I once heard a story about a wood-chopping contest, where the long-time champion went into the woods and chopped wood non-stop from the opening bell until the final moments. By contrast, the challenger went into the woods, and at the ring of the bell, his chopping started, too, however, those listening to him also heard periodic moments of silence from him throughout the contest.
After the final bell had rung and his chopping results were measured, it was astonishingthe challenger had chopped the most wood, and was declared the new champion.
The new champion was asked about the intermittent chopping. Had he grown tired? Had his equipment failed him?
"No," he said. "The only time I stopped was to sharpen my
In our company, and in my observation of others, I've detected a problem. We, like the dethroned champion, focus on flailing away, and we often do it with dull sales tools. I believe it's important to take a look at the tools of our trade and review them periodically to make sure that they're honed properly.
For example, examine your displays. While displays are one of our most important sales tools, I've seen many outdated displays taking up room and contributing to a negative experience for those visiting and looking for new ideas.
Manufacturers regularly change or discontinue a door style or finish, and often, we don't keep up with those changes. It's a real downer to stand in front of a display and tell a customer "it's almost like this," or note that the drawer guides have been changed, or say that what they're seeing is a discontinued display.
I understand that there is time and expense involved in keeping displays current. However, you need to take responsibility for your showroom and make sure that your displays are clean, complete, current and as sharp as they can be.
Sharpening your sales tools also includes reviewing your customer literature. Is it current? Too much? Too little? None on hand? Worst of all, do you know you that have it somewhere but can't find it, or know that if you did find it, the literature wouldn't be presentable? It doesn't take much thought to know that your literature must be current, as well as filed properly so that you know where it is and that it is in good shape.
It's also important to have your name on your literature. This type of information is a great tool to use in the presentation of a product, and to place in the possession of the prospect. Quality literature is a silent salesperson that consumers will use in their decision-making process.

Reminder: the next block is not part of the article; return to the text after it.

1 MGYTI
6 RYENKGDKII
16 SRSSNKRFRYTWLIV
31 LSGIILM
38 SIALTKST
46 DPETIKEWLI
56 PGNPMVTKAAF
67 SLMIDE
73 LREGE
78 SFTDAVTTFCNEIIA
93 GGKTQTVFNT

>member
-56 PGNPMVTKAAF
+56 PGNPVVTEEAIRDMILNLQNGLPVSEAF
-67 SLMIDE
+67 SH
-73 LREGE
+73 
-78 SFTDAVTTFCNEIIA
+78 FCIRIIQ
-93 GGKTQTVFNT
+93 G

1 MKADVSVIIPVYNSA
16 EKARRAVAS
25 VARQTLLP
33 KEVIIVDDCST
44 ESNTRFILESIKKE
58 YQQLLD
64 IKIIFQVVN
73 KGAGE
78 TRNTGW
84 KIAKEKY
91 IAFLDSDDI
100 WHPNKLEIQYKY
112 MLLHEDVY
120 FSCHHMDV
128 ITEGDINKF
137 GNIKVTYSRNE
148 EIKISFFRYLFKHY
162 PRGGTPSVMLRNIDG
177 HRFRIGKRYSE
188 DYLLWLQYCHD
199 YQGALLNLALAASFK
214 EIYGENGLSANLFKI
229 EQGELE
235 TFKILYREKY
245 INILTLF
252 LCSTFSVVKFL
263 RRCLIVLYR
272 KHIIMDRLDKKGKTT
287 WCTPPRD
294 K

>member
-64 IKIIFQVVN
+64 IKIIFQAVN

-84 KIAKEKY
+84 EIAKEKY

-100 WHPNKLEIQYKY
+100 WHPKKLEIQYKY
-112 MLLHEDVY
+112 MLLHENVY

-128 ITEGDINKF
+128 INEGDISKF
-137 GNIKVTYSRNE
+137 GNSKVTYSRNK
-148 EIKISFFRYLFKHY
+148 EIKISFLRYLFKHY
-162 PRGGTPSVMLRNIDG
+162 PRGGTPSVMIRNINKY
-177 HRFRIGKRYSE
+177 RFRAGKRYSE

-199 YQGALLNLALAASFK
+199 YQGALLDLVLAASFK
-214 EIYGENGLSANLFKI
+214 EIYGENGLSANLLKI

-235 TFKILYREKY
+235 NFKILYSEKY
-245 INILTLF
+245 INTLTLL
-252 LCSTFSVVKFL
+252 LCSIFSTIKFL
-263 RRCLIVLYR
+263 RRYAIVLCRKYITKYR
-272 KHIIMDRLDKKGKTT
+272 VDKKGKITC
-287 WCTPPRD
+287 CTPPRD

If you're using computer programs to create your kitchens and baths, are you able to utilize everything that software can do for you?
I hear a lot of talk about the challenges that come with program enhancements. Unfortunately, training time in this area tends to be non-existent, and is generally done on the job and under the pressure of getting a design and quote ready quickly. The designer usually defaults to what he or she knows, failing to capitalize on the software upgrades and the computer's maximum potential as a sales tool.
Another important tool, and maybe the toughest of all, is keeping track of your chips laminates, solid surface materials, granite, wood species, finishes, appliance colors, bath fixtures, mouldings, etc. It can be very frustrating to go through your chain of laminate chips and find that the color you're looking for isn't there. Even more frustrating is the situation where a customer chooses a color, only to find out later that it has been discontinued. Keeping track of these samples, and keeping them up to date, is never easy, but it's important to your business.
This concept applies to hardware, as well. One of my pet peeves has to do with hardware that's missing from a display or from a hardware board. While I understand that there are circumstances when it is the right decision to lend, sell or give a piece of hardware away, I also know that a critical component to selling is to have a complete range of hardware samples.
To understand the importance of hardware, I'll offer this example. A person walks into a car dealership to buy a car, and the model he test drives or the one on the showroom floor is without the driver's side front hubcap. I guarantee that the first thing the customer will notice is that the $75 hubcap is missing, even though the rest of the $30,000 car is intact. Don't let a missing $5 piece of hardware detract from your costly display. Make sure that the hardware in your displays is in place, and that your sample board of hardware is complete.
When reviewing your sales tools, it's important to decide what samples you need and then implement a plan to manage them. Too often, we try to have everything and, in doing so, we have too much, manage nothing very well, and find ourselves always incomplete.
This simply leads to frustration when you're working with a customer and you can't find what you think you have and probably do have. While this may not embarrass you, it should.
However, the bigger problem here is that it breaks the flow of the selling process. In addition, it can also convey a more subtle and damaging message; the prospect could interpret this lack of showroom management into doubt about your company's ability to handle the job, and about whether you can be trusted with detail.
At my company, we just raised the bar by creating better systems and management of those systems, so that we can rest assured that our selling tools are in place and dependably sharp just like the champion woodcutter. In order for us to do this, we invested the time and energy, creating new control systems that includes monitoring things on a daily and weekly basis.
I suggest that you, too, take time out like the challenger in the woodcutting championship contest. Sharpen your sales tools, and put yourself in the best possible position to create your next sale. You can become the champion.